You can find my recipe for oven-baked tofu puffs here.
The peanut sauce will keep for 5 days in a closed container in the fridge but you need to allow it to cool to room temperature before you store it.
If re-using, remove from the fridge and let it get back up to room temperature and give it a good stir before adding it to anything as it does get quite firm once cooled down completely or reheat in a sauce pan and add water until you get your desired consistency.
Keyword Asian food, asian recipes, gado gado, Indonesian food, Indonesian recipe, Salad, slaw

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Indonesian Fried Chicken Recipe

I guess everybody’s favorite fried chicken is the fried chicken they grew up on, so this is mine. I could eat buckets of this even as a young one. Now I rarely make it and when I do, it’s part of my Indonesian chicken and waffle recipe.

Fried chicken in a frying net

There are more complex versions of this dish online, but this is how I know it and I accept no substitute.

I could say more about this but it’s fried chicken. What else is there to say?

How do I eat Indonesian fried chicken?

I like having mine with plain white rice and some lightly pickled cucumber or gado gado slaw. You can also coat your chicken in your sambal of choice straight after frying for added oomph or make throw it on the barbecue instead of frying it.

A plate of Indonesian chicken and waffles

And if course it’s a key component to my Indonesian chicken and waffles with pandan waffles and gado gado slaw.

Chicken marinating in asem garem marinade

Indonesian Fried Chicken - Ayam Goreng Asem Garem

Dorothy Porker
Easy fragrant and succulent Indonesian fried chicken. Perfect for Indonesian chicken and waffles, with some rice and gado gado salad or on its own as a snack.
Prep Time 10 mins
Cook Time 30 mins
Overnight marinade 8 hrs
Course Barbecue, Main course, Party snack
Cuisine Asian, Indonesian
Servings 4


  • Container with lid to marinade overnight
  • Deep fat fryer
  • Paper towels


  • 3/4 c - 75 gr tamarind pulp
  • 1 T - 15 gr salt
  • 2 c - 500 ml water lukewarm
  • 8 pieces chicken skin on, bone in - I like thighs myself
  • neutral oil for deep frying


The evening before you want to eat

  • Mix together 3/4 c - 75 gr tamarind pulp, 1 T - 15 gr salt with 2 c - 500 ml of lukewarm water until most of the tamarind and salt are dissolved.
  • Gently score the chicken skin of 8 pieces of chicken before placing the pieces in the tamarind mixture and leave to marinade overnight.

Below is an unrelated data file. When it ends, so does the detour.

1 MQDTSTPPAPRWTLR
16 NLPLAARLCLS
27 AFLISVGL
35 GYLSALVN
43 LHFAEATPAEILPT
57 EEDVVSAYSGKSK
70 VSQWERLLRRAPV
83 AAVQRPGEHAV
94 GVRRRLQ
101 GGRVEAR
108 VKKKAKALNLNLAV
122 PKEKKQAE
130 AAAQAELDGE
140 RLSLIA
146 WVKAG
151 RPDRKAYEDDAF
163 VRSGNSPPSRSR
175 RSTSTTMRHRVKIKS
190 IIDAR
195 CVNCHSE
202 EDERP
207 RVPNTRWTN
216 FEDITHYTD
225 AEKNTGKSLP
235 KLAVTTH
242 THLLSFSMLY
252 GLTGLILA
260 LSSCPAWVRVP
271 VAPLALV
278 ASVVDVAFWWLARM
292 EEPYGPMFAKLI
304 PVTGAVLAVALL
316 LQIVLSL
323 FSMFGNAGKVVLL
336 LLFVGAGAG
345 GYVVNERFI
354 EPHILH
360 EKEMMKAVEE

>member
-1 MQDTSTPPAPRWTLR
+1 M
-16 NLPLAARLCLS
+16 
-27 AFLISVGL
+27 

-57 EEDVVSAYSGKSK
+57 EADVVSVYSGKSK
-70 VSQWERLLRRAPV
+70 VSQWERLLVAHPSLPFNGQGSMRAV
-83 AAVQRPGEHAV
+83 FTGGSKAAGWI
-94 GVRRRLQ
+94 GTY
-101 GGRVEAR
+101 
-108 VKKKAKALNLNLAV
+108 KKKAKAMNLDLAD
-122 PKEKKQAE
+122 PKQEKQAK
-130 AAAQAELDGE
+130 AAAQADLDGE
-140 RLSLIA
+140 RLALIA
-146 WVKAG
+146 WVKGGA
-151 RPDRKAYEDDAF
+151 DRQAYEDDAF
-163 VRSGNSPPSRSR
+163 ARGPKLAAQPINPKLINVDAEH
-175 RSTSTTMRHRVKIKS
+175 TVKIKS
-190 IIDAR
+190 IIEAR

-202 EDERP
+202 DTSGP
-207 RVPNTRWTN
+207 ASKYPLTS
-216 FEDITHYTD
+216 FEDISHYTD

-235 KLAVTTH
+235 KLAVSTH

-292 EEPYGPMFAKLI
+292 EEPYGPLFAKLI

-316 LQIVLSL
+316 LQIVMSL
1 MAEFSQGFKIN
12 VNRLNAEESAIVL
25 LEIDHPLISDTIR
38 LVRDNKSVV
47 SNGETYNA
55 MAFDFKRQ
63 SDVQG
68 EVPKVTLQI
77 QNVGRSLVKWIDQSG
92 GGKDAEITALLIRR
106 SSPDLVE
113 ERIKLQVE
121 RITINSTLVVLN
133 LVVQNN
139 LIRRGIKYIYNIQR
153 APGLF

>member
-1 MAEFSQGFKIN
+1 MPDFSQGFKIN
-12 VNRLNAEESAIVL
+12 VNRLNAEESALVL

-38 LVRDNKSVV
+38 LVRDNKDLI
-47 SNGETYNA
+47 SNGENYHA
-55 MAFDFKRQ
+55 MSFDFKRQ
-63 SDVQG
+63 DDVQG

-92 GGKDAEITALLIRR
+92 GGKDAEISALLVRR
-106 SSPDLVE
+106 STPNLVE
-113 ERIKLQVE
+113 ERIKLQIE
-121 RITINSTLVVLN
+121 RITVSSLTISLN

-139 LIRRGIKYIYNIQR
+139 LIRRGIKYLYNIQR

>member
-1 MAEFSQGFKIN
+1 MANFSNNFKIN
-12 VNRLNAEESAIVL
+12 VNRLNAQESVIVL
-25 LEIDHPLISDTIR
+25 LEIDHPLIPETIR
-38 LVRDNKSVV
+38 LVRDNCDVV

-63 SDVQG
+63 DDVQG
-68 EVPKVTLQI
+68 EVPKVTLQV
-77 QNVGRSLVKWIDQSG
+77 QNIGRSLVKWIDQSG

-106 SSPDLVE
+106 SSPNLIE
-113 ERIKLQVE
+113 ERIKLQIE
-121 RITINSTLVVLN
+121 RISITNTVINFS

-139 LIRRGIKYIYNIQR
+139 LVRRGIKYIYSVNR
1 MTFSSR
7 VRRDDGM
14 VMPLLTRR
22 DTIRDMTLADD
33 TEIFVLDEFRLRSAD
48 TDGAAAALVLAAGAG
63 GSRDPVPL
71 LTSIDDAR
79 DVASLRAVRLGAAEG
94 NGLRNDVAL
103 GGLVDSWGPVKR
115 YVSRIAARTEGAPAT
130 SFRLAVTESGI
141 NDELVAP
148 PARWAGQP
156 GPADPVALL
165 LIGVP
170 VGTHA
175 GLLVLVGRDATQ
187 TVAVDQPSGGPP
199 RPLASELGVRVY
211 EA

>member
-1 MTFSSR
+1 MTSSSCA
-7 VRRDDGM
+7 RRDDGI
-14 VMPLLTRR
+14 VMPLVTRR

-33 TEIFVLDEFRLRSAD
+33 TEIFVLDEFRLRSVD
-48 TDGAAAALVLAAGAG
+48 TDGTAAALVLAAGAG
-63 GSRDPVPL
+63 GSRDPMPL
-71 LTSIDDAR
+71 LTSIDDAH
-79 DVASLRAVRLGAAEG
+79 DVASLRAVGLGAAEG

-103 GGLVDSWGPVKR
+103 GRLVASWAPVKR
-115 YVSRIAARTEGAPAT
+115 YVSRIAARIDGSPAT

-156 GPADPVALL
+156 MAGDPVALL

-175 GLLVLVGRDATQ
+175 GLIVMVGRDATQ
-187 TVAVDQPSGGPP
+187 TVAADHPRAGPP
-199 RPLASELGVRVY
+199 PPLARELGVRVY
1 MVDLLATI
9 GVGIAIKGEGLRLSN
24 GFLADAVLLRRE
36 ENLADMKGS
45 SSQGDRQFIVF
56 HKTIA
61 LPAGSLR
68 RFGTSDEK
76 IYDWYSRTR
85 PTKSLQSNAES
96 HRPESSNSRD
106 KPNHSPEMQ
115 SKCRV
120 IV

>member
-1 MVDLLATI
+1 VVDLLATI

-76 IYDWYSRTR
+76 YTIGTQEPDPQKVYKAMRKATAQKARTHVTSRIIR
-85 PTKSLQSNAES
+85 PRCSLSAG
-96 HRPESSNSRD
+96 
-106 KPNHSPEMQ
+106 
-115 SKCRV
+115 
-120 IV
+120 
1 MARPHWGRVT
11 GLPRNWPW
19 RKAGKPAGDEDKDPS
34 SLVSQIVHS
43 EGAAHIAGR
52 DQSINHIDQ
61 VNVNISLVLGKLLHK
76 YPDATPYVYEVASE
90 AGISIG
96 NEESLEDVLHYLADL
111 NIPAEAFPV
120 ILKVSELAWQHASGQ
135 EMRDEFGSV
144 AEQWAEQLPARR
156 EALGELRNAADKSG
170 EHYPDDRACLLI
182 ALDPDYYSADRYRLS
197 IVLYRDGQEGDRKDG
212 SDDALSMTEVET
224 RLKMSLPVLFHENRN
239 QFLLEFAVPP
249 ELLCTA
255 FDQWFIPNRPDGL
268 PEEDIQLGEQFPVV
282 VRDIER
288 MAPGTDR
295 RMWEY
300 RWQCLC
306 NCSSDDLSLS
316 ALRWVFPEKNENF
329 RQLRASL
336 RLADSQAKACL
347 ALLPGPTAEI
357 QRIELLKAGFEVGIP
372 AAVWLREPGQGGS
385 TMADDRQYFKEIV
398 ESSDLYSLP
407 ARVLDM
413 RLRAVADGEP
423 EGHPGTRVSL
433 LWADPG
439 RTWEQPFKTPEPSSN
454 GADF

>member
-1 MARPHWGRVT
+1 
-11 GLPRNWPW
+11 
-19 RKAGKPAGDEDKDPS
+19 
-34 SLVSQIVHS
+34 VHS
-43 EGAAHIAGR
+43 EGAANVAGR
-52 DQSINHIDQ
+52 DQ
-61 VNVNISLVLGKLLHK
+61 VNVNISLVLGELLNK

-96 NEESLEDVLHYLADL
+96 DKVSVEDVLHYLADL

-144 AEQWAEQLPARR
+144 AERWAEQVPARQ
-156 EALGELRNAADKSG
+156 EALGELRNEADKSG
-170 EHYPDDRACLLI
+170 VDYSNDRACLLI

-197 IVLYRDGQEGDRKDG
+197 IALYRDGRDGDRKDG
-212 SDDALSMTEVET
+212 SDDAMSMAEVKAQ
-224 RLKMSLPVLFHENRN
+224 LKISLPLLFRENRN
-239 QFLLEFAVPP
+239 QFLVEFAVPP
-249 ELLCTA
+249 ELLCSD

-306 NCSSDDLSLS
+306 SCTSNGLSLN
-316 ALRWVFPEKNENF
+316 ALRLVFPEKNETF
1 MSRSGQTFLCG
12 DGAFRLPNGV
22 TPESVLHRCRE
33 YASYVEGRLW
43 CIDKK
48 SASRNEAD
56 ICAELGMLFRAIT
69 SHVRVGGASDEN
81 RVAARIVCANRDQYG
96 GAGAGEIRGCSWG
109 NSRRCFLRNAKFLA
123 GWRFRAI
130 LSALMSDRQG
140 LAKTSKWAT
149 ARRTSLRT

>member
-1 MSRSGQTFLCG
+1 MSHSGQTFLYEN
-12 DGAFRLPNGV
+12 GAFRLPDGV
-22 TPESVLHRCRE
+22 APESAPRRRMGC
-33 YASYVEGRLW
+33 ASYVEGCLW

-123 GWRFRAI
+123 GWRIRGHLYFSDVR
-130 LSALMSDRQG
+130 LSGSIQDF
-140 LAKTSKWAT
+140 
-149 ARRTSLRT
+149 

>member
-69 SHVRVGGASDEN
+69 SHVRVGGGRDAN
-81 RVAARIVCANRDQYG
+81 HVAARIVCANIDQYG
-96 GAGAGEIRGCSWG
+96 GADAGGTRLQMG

The day of

  • Heat your deep fat fryer or oil to 180° C/ 350° F.
  • Fry your chicken in batches. I like to fry mine lid off for about 5-7 minutes and then placing the lid on for an additional 10 minutes to add. You're looking for some really dark crisp caramelized edges.


Please note: Dutch chickens tend to run smaller and my pieces are fried within 15-20 minutes max, bigger pieces may take longer.
You can keep left-over cooled chicken in the fridge for up to 3 days. Reheat in a oven at 175° C/ 350° F for 10-15 minutes or until crisp. 
Keyword Asian food, asian recipes, chicken, fried chicken, Indonesian food, Indonesian recipe

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Super Easy Seafood Risotto

Last week I shared a recipe for making classic shellfish stock with you. This week I am using that stock to make a pretty bomb ass seafood risotto.

Variations on seafood risotto

I used prawns for my first batch, which leaves you with more heads, which equals more stock, which equals more risotto. But you can also use the stock to make a risotto with plane old fish, like I did for my second batch, though I can’t recommend fattier fish like mackerel for this. Or have yours mussels, lobster, or whatever you fancy in the seafood department.

You can also make this using store bought stock, though I’d recommend going for a fancier liquid brand rather than cubes as those tends to be waaaaaaaaaaaay too salty for risotto making.

I like to add green veggies to mine, like frozen or fresh peas or some grilled asparagus. But you do you. I think some grilled fennel would also be dope.

The ingredients for super easy seafood risotto

To cheese or not to cheese

A lot of people think Parmesan or some kind of cheese is essential to making your risotto nice and gooey, but if you’ve stirred your risotto well enough and in doing so have released plenty of starches from the rice, you should end up with a gooey, unctuous risotto either way.

A word on prawns

I used to make this dish with prawns, but there are a lot of problems with how prawns are farmed. Prawn farming produces huge quantities of greenhouse gases and is largely founded on abusive labor practices. So check where your prawns are from and how they are produced or omit them al together.

Super Easy Seafood Risotto

Dorothy Porker